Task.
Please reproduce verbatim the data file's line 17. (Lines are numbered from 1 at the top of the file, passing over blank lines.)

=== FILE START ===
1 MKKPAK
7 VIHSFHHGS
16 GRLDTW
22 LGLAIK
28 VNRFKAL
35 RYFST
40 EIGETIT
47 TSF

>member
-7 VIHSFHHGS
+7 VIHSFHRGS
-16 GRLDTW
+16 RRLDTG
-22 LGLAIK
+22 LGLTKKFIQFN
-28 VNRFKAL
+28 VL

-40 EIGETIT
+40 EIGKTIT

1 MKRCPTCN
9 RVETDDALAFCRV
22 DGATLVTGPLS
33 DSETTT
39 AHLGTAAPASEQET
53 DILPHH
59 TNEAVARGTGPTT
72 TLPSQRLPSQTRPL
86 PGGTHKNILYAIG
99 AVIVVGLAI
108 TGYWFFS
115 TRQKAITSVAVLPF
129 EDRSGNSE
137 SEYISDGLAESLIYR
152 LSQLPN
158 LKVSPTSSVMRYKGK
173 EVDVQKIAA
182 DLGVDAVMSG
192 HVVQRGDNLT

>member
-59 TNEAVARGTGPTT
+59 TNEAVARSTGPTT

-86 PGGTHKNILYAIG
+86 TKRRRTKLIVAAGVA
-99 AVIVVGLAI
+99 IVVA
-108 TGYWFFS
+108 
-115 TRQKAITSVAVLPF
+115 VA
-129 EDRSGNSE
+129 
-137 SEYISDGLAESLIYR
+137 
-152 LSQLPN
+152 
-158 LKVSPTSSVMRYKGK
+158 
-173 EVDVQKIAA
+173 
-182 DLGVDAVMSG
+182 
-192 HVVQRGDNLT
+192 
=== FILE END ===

+28 VL